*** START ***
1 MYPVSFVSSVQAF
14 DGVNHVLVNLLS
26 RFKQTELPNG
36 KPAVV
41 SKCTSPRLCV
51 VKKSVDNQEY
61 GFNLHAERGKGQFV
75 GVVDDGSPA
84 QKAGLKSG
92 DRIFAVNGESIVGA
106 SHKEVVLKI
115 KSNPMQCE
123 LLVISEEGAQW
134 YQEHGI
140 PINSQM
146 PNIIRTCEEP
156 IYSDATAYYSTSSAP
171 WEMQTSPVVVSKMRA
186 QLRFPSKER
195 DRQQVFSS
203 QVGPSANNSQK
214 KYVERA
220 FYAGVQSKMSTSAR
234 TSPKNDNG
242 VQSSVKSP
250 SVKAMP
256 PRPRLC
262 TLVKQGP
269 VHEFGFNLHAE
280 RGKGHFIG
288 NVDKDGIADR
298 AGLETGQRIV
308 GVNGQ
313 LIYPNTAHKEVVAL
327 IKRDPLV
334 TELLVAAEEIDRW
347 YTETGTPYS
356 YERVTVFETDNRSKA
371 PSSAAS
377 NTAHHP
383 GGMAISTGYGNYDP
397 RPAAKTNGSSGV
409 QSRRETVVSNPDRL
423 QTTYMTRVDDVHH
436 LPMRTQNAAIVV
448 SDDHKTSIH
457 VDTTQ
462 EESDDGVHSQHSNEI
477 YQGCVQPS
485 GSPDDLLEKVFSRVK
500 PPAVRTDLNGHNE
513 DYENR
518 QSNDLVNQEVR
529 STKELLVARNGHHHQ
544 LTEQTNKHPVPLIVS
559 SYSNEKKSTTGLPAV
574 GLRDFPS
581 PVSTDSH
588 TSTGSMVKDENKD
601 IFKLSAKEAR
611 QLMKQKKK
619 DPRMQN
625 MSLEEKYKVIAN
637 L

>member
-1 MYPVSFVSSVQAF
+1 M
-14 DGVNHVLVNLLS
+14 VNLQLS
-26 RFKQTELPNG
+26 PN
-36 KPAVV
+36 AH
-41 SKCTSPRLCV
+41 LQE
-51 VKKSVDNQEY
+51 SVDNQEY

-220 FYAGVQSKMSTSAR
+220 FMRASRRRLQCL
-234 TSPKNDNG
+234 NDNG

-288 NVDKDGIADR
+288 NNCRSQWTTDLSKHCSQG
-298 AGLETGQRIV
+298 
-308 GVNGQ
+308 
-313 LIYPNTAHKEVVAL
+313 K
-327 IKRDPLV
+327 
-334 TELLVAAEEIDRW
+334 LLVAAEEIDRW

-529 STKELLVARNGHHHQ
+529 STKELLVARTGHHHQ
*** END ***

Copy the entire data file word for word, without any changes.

1 MYPVSFVSSVQAF
14 DGVNHVLVNLLS
26 RFKQTELPNG
36 KPAVV
41 SKCTSPRLCV
51 VKKSVDNQEY
61 GFNLHAERGKGQFV
75 GVVDDGSPA
84 QKAGLKSG
92 DRIFAVNGESIVGA
106 SHKEVVLKI
115 KSNPMQCE
123 LLVISEEGAQW
134 YQEHGI
140 PINSQM
146 PNIIRTCEEP
156 IYSDATAYYSTSSAP
171 WEMQTSPVVVSKMRA
186 QLRFPSKER
195 DRQQVFSS
203 QVGPSANNSQK
214 KYVERA
220 FYAGVQSKMSTSAR
234 TSPKNDNG
242 VQSSVKSP
250 SVKAMP
256 PRPRLC
262 TLVKQGP
269 VHEFGFNLHAE
280 RGKGHFIG
288 NVDKDGIADR
298 AGLETGQRIV
308 GVNGQ
313 LIYPNTAHKEVVAL
327 IKRDPLV
334 TELLVAAEEIDRW
347 YTETGTPYS
356 YERVTVFETDNRSKA
371 PSSAAS
377 NTAHHP
383 GGMAISTGYGNYDP
397 RPAAKTNGSSGV
409 QSRRETVVSNPDRL
423 QTTYMTRVDDVHH
436 LPMRTQNAAIVV
448 SDDHKTSIH
457 VDTTQ
462 EESDDGVHSQHSNEI
477 YQGCVQPS
485 GSPDDLLEKVFSRVK
500 PPAVRTDLNGHNE
513 DYENR
518 QSNDLVNQEVR
529 STKELLVARNGHHHQ
544 LTEQTNKHPVPLIVS
559 SYSNEKKSTTGLPAV
574 GLRDFPS
581 PVSTDSH
588 TSTGSMVKDENKD
601 IFKLSAKEAR
611 QLMKQKKK
619 DPRMQN
625 MSLEEKYKVIAN
637 L

>member
-1 MYPVSFVSSVQAF
+1 M
-14 DGVNHVLVNLLS
+14 VNLQLS
-26 RFKQTELPNG
+26 PN
-36 KPAVV
+36 AH
-41 SKCTSPRLCV
+41 LQE
-51 VKKSVDNQEY
+51 SVDNQEY

-220 FYAGVQSKMSTSAR
+220 FMRASRRRLQCL
-234 TSPKNDNG
+234 NDNG

-288 NVDKDGIADR
+288 NNCRSQWTTDLSKHCSQG
-298 AGLETGQRIV
+298 
-308 GVNGQ
+308 
-313 LIYPNTAHKEVVAL
+313 K
-327 IKRDPLV
+327 
-334 TELLVAAEEIDRW
+334 LLVAAEEIDRW

-529 STKELLVARNGHHHQ
+529 STKELLVARTGHHHQ